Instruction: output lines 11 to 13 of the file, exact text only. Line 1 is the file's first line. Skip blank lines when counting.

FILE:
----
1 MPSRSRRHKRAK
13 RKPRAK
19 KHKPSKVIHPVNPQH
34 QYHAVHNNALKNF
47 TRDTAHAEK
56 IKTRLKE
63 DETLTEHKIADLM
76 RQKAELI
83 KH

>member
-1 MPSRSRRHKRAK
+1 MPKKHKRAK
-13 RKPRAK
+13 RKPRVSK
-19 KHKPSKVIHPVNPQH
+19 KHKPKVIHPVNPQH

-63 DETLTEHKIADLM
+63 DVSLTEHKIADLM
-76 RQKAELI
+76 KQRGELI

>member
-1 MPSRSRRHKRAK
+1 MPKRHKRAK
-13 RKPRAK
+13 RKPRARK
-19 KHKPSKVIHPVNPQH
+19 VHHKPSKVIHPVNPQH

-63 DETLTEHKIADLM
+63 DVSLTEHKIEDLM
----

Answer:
-1 MPSRSRRHKRAK
+1 MPKKHKRAK
-13 RKPRAK